Glasgow students eagerly await crisis in the making

2nd October 2015 at 01:00
Trainee nurses set to play casualties in mock emergency

Scottish college students are getting an insight into the work of the emergency services through a scheme that involves them posing as casualties in a major simulated crisis.

Later this month, 12 healthcare students from Glasgow Clyde College will put their acting skills to the test in the first ever national training exercise for the emergency services at the Scottish Fire and Rescue Service’s Uaill Training Centre in Cambuslang.

Getting real people to act as casualties provides fire services and medical staff with a more lifelike experience than using plastic dummies, while the students will gain understanding of how the different professions work together in an emergency as well as how their future patients might feel.

Glasgow Clyde students have already taken part in two training exercises since the college began supporting the emergency services earlier this year, but the upcoming session on 26 October will be the first to involve emergency services personnel from across Scotland.

The Cambuslang national training centre is viewed as one of the best in the world, offering a realistic environment where emergency services staff can practice. The facility has a mock town, where firefighters, paramedics and doctors are confronted with scenarios such as burning buildings, road accidents and train derailments.

Role-playing students are briefed on their injuries, including any behaviours they should display. Beauty students from West College Scotland then use make-up to give them fake wounds, bruises and grazes.

Life-saving training

Pat Gourlay, a senior lecturer in health and life science at Glasgow Clyde College, told TESS that students with an interest in adult nursing, paramedic work or accident and emergency care were chosen to take part in the exercises.

“Some students will have to stay in their position for a couple of hours before they get found. They are told to be unconscious – or to be hysterical, pretend that they cannot feel their legs –and the emergency services then have to assess them. Some are stretchered from a height. Others have to hide on a train until they are found,” she said.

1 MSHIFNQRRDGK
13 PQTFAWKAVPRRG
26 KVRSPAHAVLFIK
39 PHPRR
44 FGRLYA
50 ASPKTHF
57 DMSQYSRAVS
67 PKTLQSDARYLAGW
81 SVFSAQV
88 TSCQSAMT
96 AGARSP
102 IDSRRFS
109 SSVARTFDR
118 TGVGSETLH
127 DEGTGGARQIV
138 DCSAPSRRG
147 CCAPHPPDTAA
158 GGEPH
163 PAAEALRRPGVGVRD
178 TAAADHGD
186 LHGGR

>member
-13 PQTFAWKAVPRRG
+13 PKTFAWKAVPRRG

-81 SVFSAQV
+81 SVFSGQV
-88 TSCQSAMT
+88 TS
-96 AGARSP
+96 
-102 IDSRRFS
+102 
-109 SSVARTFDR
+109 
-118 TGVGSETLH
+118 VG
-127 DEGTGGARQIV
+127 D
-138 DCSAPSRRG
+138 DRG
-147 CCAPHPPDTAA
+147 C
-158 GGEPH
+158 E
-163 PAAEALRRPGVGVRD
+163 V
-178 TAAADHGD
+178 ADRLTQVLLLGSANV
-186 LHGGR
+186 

“The students learn so much,” Ms Gourlay added. “They get to see a multi-disciplinary team in action. Students come away thinking ‘This is the career for me’, or decide they want to go in another direction. They also learn great empathy. Although it isn’t real, they must sense the terror that real casualties feel. When they get into nursing that will help them.”

Stephen Nesbit, head of road traffic collision delivery and development at the training centre, said the partnership with the college offered healthcare students the opportunity to work alongside the fire and rescue and ambulance services. “These training events provide students with a better understanding of the effects of operational incidents and the requirements of pre-hospital care, while also bringing significant benefits for the frontline emergency crews,” he added. “The inclusion of live casualties ensures that all involved are immersed in believable simulations that test their communication, trauma care and rescue skills.”

‘I screamed for help’

Donnalee Taylor, a 26-year-old HNC student in care and administrative practice, has played a casualty in both of the previous training events Glasgow Clyde has been involved in. During a simulated train derailment, she pretended to be trapped on the train with spinal injuries.

“I had to scream for help and they came to rescue me. It was a fantastic experience. I want to go into nursing, and this really confirms that that is the right thing. I got a really good idea of what it must feel like to be in that situation. It was quite scary, even though you know they will get you out.”

Karen McIlvenna, head of hairdressing, beauty and make-up artistry at West College Scotland, whose students will be responsible for creating the casualties’ fake injuries, told TESS that there was a high level of interest around the event. “The number volunteering far exceeds the number of places we can offer – so we might have a few disappointed students on our hands.”

She added that the participants could look forward to “a fantastic day with the emergency services, which will stretch their creativity and give them real-life work experience”.

“This is something we always encourage. In particular, it will be really helpful for students looking for a career in special effects artistry in TV and film,” she said. “And, given the date, the experience might also be helpful in the run-up to Halloween.”

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